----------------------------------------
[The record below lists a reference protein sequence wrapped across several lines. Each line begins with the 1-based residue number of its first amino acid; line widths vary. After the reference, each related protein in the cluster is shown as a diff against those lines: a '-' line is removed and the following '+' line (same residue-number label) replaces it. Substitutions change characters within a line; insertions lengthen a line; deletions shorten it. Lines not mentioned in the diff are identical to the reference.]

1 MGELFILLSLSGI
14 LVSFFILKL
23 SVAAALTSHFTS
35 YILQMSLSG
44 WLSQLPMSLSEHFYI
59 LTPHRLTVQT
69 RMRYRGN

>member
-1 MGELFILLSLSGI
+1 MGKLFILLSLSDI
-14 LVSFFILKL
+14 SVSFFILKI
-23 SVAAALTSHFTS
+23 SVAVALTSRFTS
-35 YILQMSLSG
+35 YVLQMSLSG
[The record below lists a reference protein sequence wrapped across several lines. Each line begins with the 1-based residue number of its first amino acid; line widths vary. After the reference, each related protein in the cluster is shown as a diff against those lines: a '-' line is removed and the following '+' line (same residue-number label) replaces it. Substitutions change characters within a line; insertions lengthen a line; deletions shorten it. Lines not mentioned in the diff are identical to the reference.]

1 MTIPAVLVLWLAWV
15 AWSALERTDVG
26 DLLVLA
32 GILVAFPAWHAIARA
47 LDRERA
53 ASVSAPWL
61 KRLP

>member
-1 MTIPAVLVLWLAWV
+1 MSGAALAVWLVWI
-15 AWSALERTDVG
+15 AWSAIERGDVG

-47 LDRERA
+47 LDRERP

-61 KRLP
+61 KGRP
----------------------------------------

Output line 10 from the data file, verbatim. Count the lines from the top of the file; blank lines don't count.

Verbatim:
-1 MGELFILLSLSGI